Since both approaches promote a holistic integration of the different subject areas they naturally complement each other. There are countless methods of infusing educational programs with STEM learning, but often—particularly with older children—an overly structured curriculum artificially separates the different domains of study. For example, science is traditionally taught by the science teacher and math, by the math teacher. Or, an early childhood teacher does not feel that they are competent to include STEM-based learning into their classroom because they have no background in engineering. The Project Approach provides a well-tested-and-tried method of incorporating all areas of learning under the umbrella of one inclusive, in-depth investigation or “project”. This makes it the perfect method to adopt for increasing a child’s STEM skills and knowledge.
Projects are based on the classical scientific method in that they begin with questions about the area of interest and predictions of possible solutions or outcomes, the gathering of data, and finally, communicating the results.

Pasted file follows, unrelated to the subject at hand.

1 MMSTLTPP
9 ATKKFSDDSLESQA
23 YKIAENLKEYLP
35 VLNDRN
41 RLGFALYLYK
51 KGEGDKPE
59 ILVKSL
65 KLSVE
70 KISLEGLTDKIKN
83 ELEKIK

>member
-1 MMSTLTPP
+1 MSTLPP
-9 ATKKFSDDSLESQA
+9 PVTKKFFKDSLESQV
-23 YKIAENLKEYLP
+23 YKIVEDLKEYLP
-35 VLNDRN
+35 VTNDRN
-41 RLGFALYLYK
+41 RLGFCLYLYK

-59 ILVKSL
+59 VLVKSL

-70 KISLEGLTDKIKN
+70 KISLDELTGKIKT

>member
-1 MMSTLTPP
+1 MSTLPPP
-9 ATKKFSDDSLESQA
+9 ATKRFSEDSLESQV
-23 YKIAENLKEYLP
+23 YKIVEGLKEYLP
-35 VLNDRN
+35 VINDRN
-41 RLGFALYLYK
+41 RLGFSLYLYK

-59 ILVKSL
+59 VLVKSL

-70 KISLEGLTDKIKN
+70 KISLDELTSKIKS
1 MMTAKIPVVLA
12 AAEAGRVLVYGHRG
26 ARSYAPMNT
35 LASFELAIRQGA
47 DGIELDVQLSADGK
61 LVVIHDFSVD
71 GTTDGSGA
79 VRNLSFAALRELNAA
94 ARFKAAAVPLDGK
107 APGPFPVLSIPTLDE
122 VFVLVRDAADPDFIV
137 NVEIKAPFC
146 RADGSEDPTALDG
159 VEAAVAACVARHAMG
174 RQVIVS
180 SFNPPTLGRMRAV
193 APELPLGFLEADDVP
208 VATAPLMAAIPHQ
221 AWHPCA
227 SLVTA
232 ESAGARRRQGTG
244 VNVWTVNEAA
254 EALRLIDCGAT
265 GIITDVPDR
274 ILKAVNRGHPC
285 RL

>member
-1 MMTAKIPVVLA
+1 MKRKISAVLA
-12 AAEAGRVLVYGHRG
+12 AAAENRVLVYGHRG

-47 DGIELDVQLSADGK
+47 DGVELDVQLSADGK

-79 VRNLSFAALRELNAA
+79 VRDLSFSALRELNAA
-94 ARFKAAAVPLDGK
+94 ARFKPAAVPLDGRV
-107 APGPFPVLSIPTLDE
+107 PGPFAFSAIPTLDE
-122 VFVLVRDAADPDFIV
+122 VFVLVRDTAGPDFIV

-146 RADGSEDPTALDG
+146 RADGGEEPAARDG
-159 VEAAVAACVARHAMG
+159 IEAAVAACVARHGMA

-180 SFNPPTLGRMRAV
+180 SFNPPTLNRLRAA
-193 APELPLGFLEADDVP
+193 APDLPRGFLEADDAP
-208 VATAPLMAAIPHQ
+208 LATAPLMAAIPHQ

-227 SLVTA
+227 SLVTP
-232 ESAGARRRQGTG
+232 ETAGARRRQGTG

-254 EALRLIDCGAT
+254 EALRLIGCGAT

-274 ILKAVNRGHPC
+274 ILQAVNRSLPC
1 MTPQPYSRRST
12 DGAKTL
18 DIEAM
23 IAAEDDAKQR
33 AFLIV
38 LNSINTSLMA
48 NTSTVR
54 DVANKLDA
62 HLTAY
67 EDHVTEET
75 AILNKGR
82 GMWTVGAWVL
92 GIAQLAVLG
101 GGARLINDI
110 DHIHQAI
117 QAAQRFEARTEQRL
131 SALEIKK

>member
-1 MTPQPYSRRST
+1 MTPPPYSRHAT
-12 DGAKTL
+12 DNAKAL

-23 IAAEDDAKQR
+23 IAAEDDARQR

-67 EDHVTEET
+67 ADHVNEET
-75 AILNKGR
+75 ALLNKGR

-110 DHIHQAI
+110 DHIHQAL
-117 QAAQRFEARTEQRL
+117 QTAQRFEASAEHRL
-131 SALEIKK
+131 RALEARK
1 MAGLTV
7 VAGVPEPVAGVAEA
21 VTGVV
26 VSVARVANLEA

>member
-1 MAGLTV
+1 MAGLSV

Investigating the purpose of recycling: How long does it take for different materials to disintegrate when buried in dirt?
The Structure of the Project Approach
Phase 1: Launching a project: Students’ Initial Understandings
In the beginning of a project, the teacher builds interest in the topic through encouraging the children to share relevant personal stories of experience. As the children represent their current understanding of the topic of study, the teacher assesses the children’s vocabulary, their individual interests, misconceptions or gaps in current knowledge, and helps them formulate questions which they can investigate. In projects with a STEM focus, the teacher can relate these preliminary explorations to knowledge and skills involved in science, technology, engineering, and math. There will also be opportunities to introduce new vocabulary that is associated with those STEM subjects.
Phase 2: Developing a Project: Building the Knowledge